None is the loneliest number
When my first book, “The Moneyspinners,” came out 25 years ago, my publisher, Doug Gibson, offered some savvy advice. Never go into a bookstore looking for your book, he said. It might not be there. And if you do go in, he said, don’t ask any of the sales staff about it. They’ll say they’ve never heard of it. Over the years, my books have done well, and I have pretty much followed his guidance.
Until today. I happened to be walking past Indigo’s Bay and Bloor location in the Manulife Centre. I thought, I’ll just take a peek at how the book is being displayed. Funny, it wasn’t in the New Non-Fiction section just inside the door where a best-seller should be. Nor was it anywhere obvious in the business section, so I asked a sales associate, “Where’s BlackBerry?”
“I’m sorry, we don’t have any,” he said. At which point, he recognized me as the author and added, “And that’s good news.” I thought, “Oh yeah?” Turned out that four days earlier the store had 70 copies and they’d all sold. Store employees can’t do anything on their own until the number of copies hits zero, which it did on Monday.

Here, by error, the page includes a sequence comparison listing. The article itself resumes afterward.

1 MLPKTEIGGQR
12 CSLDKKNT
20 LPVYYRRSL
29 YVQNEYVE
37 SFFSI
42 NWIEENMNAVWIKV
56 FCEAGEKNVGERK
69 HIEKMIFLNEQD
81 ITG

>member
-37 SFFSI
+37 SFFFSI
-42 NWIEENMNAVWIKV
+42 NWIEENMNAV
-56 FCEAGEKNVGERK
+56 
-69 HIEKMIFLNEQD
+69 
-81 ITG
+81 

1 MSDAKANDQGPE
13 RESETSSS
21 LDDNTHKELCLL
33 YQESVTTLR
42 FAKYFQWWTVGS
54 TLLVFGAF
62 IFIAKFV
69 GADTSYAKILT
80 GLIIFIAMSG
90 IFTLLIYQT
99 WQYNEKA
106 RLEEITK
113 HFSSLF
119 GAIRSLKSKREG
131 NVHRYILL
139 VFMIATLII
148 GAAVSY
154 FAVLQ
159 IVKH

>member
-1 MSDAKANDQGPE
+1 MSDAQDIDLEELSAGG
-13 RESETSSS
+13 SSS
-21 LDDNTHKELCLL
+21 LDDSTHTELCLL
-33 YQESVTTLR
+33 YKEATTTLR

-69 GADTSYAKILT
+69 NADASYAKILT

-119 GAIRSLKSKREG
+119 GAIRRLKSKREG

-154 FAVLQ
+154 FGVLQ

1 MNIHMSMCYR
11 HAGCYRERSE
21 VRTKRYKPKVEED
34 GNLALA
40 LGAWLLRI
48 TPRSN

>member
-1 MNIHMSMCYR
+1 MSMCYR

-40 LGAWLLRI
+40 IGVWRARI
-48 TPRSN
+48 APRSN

“I micromanage my stock,” said Guy. “Yesterday we called nearby stores and rounded up more copies on an emergency basis. They’re on the way.”
Turns out I was in good company. With the success of the latest book by Michael Lewis, “The Big Short,” sales of his first book, “Liar’s Poker,” have taken off again. The store only had three copies left of that earlier work.
Guy called me 90 minutes later to say that 13 copies of “BlackBerry” had arrived and more were coming. As a result, it’s safe to go back into the store again. But I won’t. Now I have two reasons to stay away: Doug Gibson’s counsel and Guy’s professionalism.